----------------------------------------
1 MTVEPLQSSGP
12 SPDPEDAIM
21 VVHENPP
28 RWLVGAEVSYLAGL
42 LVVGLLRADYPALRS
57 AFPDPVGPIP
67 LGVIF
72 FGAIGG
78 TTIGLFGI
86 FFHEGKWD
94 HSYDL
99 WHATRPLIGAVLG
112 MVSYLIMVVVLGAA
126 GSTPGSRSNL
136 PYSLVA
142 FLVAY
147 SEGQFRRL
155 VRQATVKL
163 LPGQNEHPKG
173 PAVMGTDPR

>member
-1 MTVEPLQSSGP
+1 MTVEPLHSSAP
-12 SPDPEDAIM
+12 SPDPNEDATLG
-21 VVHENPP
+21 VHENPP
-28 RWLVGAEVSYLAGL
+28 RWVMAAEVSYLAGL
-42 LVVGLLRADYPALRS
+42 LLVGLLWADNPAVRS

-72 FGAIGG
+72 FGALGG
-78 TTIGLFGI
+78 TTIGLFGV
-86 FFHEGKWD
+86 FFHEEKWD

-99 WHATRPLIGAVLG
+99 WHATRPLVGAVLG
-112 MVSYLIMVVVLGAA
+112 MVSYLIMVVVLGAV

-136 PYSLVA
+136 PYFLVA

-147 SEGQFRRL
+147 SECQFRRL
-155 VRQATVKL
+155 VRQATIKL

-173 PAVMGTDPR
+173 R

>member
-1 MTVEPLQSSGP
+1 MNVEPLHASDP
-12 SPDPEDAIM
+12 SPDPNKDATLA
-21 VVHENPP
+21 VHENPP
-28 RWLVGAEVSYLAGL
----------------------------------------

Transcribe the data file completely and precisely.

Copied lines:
1 MTVEPLQSSGP
12 SPDPEDAIM
21 VVHENPP
28 RWLVGAEVSYLAGL
42 LVVGLLRADYPALRS
57 AFPDPVGPIP
67 LGVIF
72 FGAIGG
78 TTIGLFGI
86 FFHEGKWD
94 HSYDL
99 WHATRPLIGAVLG
112 MVSYLIMVVVLGAA
126 GSTPGSRSNL
136 PYSLVA
142 FLVAY
147 SEGQFRRL
155 VRQATVKL
163 LPGQNEHPKG
173 PAVMGTDPR

>member
-1 MTVEPLQSSGP
+1 MTVEPLHSSAP
-12 SPDPEDAIM
+12 SPDPNEDATLG
-21 VVHENPP
+21 VHENPP
-28 RWLVGAEVSYLAGL
+28 RWVMAAEVSYLAGL
-42 LVVGLLRADYPALRS
+42 LLVGLLWADNPAVRS

-72 FGAIGG
+72 FGALGG
-78 TTIGLFGI
+78 TTIGLFGV
-86 FFHEGKWD
+86 FFHEEKWD

-99 WHATRPLIGAVLG
+99 WHATRPLVGAVLG
-112 MVSYLIMVVVLGAA
+112 MVSYLIMVVVLGAV

-136 PYSLVA
+136 PYFLVA

-147 SEGQFRRL
+147 SECQFRRL
-155 VRQATVKL
+155 VRQATIKL

-173 PAVMGTDPR
+173 R

>member
-1 MTVEPLQSSGP
+1 MNVEPLHASDP
-12 SPDPEDAIM
+12 SPDPNKDATLA
-21 VVHENPP
+21 VHENPP
-28 RWLVGAEVSYLAGL